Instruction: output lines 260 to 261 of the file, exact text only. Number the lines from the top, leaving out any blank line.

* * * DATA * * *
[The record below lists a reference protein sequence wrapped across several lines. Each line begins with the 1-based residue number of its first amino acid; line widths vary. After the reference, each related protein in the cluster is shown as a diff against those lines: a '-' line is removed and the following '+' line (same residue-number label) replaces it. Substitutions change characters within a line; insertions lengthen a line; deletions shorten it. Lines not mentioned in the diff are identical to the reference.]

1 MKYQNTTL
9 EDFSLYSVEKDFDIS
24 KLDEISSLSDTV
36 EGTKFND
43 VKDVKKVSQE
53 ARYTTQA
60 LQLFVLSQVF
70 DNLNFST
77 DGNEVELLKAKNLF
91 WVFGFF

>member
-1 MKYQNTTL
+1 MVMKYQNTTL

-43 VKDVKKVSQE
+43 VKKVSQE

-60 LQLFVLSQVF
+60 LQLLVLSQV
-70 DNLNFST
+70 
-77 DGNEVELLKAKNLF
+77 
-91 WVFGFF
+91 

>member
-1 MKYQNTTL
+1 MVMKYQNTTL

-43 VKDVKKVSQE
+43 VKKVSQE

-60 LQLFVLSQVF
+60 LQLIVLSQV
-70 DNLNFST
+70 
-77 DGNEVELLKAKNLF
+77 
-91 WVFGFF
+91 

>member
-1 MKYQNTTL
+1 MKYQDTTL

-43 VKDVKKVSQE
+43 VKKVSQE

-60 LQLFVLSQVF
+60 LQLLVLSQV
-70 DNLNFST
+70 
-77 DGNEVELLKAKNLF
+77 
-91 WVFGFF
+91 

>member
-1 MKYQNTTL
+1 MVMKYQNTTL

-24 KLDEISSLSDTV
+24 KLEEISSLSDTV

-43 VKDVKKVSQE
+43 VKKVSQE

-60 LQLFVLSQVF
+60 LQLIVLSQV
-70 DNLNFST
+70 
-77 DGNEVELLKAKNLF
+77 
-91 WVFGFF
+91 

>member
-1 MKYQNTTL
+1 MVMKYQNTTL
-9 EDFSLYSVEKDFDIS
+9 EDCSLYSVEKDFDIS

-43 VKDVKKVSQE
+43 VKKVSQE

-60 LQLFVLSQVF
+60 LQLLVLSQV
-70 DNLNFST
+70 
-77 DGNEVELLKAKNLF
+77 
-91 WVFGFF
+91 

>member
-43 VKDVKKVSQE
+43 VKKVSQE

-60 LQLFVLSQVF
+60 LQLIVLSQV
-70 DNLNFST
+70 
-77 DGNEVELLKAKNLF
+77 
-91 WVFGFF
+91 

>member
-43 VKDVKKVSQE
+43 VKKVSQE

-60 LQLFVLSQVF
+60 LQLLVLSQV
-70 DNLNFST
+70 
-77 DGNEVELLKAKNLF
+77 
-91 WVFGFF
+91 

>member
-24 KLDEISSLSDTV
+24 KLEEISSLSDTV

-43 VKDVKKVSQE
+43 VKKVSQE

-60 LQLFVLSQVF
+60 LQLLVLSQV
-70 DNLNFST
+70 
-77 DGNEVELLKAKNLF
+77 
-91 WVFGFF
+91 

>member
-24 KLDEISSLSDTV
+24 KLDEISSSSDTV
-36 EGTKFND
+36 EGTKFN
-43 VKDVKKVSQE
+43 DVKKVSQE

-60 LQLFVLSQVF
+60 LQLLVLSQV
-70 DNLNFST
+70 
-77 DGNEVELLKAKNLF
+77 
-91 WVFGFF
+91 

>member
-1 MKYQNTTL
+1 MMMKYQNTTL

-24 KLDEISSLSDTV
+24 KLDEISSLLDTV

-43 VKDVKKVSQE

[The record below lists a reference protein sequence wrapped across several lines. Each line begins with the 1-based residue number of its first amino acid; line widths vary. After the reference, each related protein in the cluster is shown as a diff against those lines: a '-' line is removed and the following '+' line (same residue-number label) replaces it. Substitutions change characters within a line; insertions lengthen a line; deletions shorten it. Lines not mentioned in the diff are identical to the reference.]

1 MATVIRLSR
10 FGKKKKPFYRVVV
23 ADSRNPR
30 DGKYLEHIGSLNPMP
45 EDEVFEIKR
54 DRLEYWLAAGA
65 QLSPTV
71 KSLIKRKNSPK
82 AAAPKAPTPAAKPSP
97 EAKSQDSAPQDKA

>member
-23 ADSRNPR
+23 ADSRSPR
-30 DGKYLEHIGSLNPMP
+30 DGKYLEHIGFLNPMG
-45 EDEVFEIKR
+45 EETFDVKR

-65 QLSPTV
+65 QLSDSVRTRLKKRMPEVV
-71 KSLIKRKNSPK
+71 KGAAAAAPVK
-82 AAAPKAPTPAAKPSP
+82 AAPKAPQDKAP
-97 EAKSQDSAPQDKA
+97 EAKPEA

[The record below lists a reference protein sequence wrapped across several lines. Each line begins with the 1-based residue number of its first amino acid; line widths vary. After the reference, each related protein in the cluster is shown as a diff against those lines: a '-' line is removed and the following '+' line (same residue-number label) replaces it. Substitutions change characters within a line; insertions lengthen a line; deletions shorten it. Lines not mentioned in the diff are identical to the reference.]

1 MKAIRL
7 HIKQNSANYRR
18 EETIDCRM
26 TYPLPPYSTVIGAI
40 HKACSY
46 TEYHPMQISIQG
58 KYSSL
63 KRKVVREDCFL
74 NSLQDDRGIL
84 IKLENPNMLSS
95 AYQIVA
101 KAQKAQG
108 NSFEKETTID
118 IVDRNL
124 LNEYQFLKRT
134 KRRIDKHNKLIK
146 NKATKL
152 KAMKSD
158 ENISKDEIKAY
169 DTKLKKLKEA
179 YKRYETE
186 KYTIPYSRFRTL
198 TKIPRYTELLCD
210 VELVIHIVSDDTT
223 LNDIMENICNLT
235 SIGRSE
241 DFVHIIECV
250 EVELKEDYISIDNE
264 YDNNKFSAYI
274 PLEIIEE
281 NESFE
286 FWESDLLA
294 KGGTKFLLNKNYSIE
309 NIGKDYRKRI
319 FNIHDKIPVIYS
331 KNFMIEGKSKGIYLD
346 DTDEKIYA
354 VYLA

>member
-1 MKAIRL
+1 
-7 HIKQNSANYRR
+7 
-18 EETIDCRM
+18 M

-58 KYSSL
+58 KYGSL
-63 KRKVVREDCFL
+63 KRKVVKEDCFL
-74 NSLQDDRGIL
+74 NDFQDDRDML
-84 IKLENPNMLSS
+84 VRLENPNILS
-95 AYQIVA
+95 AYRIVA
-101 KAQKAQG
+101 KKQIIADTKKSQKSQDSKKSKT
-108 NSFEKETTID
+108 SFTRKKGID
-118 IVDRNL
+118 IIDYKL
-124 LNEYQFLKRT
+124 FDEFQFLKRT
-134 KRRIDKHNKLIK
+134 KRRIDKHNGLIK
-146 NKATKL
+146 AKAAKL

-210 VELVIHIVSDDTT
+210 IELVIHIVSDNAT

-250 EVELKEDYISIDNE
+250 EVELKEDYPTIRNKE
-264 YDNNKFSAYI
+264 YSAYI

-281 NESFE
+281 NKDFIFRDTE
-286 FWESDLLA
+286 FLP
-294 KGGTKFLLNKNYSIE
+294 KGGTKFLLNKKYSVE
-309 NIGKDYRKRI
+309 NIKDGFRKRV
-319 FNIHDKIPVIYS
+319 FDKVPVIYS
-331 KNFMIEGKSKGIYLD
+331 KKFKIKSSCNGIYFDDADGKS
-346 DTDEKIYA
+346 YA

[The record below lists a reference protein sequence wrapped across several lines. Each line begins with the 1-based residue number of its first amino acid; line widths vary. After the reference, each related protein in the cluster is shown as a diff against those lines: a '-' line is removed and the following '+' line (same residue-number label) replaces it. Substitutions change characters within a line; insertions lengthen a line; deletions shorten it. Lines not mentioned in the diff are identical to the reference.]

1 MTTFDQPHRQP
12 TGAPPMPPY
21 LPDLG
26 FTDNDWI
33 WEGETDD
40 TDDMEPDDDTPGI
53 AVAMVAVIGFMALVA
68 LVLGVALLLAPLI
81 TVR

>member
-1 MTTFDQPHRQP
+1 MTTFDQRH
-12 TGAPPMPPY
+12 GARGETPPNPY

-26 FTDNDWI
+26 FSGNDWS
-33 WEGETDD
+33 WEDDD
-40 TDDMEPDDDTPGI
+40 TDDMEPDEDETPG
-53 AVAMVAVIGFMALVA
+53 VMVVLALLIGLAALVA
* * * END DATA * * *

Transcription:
81 TVR

>member